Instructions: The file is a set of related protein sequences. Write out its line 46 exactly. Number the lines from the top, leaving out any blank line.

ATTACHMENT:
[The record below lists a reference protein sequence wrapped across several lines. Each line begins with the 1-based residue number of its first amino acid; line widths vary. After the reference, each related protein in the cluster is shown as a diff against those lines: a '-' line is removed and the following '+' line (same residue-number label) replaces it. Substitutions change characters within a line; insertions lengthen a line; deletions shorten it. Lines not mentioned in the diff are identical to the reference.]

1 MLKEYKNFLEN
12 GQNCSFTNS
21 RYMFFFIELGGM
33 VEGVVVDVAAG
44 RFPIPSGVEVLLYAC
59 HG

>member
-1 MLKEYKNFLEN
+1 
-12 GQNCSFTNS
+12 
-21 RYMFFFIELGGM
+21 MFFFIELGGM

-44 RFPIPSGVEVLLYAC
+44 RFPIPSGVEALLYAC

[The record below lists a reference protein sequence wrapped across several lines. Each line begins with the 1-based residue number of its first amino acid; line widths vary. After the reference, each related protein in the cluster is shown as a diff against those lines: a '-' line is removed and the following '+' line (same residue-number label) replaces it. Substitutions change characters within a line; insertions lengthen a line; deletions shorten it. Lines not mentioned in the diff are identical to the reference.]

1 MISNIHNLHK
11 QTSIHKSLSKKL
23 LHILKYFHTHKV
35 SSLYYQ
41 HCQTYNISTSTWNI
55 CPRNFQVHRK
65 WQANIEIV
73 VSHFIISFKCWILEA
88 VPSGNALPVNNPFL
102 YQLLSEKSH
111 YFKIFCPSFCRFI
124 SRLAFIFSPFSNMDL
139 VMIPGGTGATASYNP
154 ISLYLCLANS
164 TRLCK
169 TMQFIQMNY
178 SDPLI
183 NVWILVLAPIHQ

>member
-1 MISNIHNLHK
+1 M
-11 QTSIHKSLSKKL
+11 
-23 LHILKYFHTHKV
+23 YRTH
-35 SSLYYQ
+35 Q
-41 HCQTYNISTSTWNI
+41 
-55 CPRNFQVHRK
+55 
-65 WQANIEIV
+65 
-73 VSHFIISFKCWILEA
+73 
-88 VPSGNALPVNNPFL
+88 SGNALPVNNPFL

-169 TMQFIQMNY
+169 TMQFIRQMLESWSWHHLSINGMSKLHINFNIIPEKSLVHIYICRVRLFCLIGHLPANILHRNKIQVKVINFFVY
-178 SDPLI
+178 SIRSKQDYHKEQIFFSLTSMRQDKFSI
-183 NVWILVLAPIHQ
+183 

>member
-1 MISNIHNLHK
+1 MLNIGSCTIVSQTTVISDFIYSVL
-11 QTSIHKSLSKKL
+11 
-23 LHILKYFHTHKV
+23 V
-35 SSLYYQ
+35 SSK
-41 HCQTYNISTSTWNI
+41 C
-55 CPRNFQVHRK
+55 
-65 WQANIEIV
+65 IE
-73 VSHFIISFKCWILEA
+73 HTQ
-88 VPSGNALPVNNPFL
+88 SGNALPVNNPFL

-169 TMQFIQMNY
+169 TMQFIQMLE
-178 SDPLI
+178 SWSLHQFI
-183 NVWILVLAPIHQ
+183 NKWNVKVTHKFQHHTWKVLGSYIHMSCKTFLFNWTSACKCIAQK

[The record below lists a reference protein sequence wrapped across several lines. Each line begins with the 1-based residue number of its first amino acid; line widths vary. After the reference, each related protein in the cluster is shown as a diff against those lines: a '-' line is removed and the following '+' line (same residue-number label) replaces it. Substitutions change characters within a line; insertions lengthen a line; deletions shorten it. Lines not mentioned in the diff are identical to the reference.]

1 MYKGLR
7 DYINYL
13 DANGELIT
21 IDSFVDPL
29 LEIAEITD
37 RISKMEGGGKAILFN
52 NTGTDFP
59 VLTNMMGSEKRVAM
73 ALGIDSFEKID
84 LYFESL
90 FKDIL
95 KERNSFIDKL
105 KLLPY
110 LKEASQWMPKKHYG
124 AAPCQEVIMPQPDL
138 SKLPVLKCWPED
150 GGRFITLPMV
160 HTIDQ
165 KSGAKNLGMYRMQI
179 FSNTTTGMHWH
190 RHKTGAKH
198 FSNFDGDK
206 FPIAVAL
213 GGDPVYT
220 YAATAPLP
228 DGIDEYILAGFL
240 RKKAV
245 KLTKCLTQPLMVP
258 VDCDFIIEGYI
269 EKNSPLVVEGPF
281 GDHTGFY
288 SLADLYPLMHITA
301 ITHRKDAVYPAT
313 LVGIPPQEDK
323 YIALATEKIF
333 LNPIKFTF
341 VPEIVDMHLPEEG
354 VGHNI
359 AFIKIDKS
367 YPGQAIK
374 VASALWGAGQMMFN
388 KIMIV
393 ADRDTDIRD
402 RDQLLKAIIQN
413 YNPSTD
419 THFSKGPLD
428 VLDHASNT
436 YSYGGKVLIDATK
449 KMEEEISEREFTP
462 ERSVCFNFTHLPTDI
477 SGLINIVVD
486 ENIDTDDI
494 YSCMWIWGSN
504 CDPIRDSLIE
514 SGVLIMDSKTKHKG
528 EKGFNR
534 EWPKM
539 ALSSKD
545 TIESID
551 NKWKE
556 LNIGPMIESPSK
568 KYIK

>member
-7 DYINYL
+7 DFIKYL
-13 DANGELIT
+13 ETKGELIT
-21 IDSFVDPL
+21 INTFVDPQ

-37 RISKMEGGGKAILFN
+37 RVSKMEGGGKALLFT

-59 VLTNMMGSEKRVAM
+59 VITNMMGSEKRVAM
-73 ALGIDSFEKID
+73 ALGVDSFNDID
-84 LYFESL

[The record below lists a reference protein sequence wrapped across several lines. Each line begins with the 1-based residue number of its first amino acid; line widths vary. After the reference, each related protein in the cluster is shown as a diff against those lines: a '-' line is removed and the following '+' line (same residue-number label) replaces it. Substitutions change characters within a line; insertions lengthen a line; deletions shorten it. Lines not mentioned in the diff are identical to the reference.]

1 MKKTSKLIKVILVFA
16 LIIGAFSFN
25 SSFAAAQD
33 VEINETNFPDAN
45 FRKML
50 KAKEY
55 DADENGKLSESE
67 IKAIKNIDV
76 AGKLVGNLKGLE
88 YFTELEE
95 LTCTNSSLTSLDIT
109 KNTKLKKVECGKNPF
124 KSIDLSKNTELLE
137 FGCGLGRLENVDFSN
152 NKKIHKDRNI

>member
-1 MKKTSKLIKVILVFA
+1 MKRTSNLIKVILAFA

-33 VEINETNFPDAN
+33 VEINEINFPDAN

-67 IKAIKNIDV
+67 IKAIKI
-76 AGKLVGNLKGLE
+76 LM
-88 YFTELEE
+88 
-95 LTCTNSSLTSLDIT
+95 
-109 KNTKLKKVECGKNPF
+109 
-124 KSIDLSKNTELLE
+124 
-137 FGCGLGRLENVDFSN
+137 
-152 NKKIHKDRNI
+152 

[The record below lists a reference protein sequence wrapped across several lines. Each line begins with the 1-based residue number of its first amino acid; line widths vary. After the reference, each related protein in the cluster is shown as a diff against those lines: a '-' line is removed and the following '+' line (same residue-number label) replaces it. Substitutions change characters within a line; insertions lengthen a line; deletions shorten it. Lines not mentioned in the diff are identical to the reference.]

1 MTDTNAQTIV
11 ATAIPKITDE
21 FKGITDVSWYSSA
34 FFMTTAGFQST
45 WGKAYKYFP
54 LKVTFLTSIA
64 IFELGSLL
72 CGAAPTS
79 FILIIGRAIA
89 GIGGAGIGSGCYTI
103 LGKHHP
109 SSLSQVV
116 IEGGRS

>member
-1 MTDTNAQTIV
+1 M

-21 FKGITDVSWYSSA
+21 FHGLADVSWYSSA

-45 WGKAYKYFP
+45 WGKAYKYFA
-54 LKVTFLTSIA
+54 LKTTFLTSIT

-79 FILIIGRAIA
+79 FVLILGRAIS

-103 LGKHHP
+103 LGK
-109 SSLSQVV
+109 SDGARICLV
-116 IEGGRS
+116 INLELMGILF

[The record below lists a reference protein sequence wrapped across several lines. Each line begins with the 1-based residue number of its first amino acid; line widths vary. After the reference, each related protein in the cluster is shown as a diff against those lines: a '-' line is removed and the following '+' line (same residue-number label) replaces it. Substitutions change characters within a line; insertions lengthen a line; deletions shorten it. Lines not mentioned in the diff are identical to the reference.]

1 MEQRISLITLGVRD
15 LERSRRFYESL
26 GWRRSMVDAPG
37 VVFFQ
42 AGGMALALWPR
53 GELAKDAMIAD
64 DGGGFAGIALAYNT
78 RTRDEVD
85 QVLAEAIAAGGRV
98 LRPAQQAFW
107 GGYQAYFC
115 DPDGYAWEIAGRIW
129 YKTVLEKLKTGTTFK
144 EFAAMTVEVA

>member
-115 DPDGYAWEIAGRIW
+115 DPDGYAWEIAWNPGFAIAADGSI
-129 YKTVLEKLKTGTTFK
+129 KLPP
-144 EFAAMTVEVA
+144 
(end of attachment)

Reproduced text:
+41 